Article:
Thursday 20 June 2013

Luggage review

Unless you ride a fully-loaded bagger you will from time to time face the problem of carrying all the stuff you need whether for a 2-day weekend or a longer trip. Of course there’s always the Easy Rider mode of travel with a rolled-up blanket strapped to the handlebars and a old duffle bag tied to the sissy bar but most of us want something more substantial to carry and protect our worldly possessions.

That’s why I’ve been looking at luggage specifically designed for use on a motorcycle.
The first thing I discovered is motorcycle luggage can be very expensive indeed! The second thing was there’s so much choice out there it’s hard to decide, and no one offers week-long test drives to help you choose where best to spend your hard-earned cash. So when Viking Bags offered up a Viking Phat Sissy Bar Bag in return for a review I jumped at the chance.

When I opened the box my first reaction was that the bag seems bigger than the catalogue photos would lead you to believe. It seems to be very well constructed and comes with a rain cover and several straps, including a shoulder strap, a set of backpack straps, and 4 tie-down straps for attachment to the bike. (After experiencing lost straps and broken clips on other equipment a couple of spare tie-down straps would be a nice addition to the package.)

But first things first. How much will it carry?

I put together what I would normally pack for a week on the road (or longer,  assuming a laundromat visit at least once a week). I don’t do camping any more and rely on roadside hotels/motels for a hot shower and a good night’s sleep so I obviously didn’t include all the equipment that is necessary to be completely self-sufficient.

Here’s what I packed into the bag.

As you can see there is still space for some rain gear and all the Harley-Davidson tee-shirts you’ll be buying at every stop en route. The side pouches would easily hold your toiletries, a few incidentals, a small camera, a couple of cigars, and even a mickey or two of your favourite tipple. Or you could stuff them full of socks and underwear, leaving more main storage room for larger items.  (Major caveat: if you are travelling with your significant other all bets are off. Her stuff will more than fill the bag, you will be wearing the same clothes you left home in for a week, and you'll be spending several hours at the laundromat wrapped in nothing but a towel as you wait for your jeans and tee-shirt to get clean. Best get her her own bike and luggage.)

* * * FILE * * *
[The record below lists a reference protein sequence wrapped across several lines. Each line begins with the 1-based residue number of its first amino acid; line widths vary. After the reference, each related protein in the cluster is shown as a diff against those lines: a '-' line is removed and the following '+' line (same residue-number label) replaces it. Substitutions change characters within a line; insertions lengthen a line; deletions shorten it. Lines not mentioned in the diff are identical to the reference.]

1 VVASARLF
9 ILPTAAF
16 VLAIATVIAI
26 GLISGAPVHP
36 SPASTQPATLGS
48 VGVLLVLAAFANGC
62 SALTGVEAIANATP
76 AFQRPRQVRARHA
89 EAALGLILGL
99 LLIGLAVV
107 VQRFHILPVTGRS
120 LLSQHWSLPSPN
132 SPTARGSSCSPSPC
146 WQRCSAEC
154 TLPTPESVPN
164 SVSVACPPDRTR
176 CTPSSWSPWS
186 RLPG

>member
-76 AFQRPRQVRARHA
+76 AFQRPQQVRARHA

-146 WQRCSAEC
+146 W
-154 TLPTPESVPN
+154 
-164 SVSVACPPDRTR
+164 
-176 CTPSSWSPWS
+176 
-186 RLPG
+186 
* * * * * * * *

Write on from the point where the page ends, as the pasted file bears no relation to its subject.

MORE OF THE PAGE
Attaching the bag to the bike was straightforward using the straps provided with their quick-connect snap fasteners. I tried it on both my solo seat configuration as well as with the back rest/luggage rack combo. The back rest/luggage rack offered the most support for the bag but both options worked well and getting the bag on and off the bike took only a minute or two. If more capacity is required all the extra D-rings (there are 17 on the bag) would make it an easy matter to attach another small bag, or sleeping bag, on top. This is another place where extra straps would come in handy, but bungee cords would also serve.

Solo seat configuration.
Rear view
Mounted on luggage rack.
Mounted behind rider on 2-up seat.

Getting at the contents with the bag on the bike is generally good. Once it’s tied down access to the main compartment is through the front flap only so you should pack anything you might want to get at up front and centre. The side pockets are always accessible.

So what’s the bottom line? I like this bag. At 3045 cubic inches it has more than enough capacity for any solo trip. Its flexibility in terms of being able to use it in various configurations is also a plus. Only a long-term test will determine how well it stands up to days on the road, sand storms, and rain showers but I wouldn’t anticipate any issues with this bag and would feel confident taking it on a long trip.

Finally, the price is right. At $149.00 it’s one of the better values out there in my opinion. (An even better value at the current sale price.) And if Viking Bags were to include a couple of extra tie-down straps it would be a slam-dunk. 


  1. nice bag. it seems to be a happy medium between a small roll and large expandable 3 section. great info, thanks.

    1. Ms. M. - Agreed. It doesn't look as cumbersome or top heavy as the larger bags, so a nice compromise I think.

  2. Looks like a pretty nice bag. I have heard good things about Viking Bags.

    Good review - great exchange for the bag. I bet it will serve you well for many years.

    1. Trobairitz - I'd never heard of Viking before they approached me, but I'm glad they did. I'm looking forward to getting many miles out of this bag.

  3. I like you new bag. Looks great on your bike and looks like it has plenty of room!

    I have an older bike and I have had a devil of a time finding anything to fit. My biggest problem is that I can't find a luggage rack for it and that would have made things so much easier, because it could have rested there instead of the seat and making the fit better. I am still searching for saddle bag brackets.

  4. Dave, that looks like it would work on my Vespa too, certainly in place of the topcase. If I decide after this summer's trip that touring is for me, I'll have a serious look at that for sure.

  5. Nice! I just reviewed an Ed Hardy leather vest from Viking Bag's brother company, Motorcycle House. Cool of them to reach out to us. The bag looks awesome, sturdier than my present T-Bags model, but until that thing falls apart (probably never), I'll keep it.

    1. Adrian - Sorry but your comment got flagged as spam and I just found it. Agreed, nice of them to reach out.


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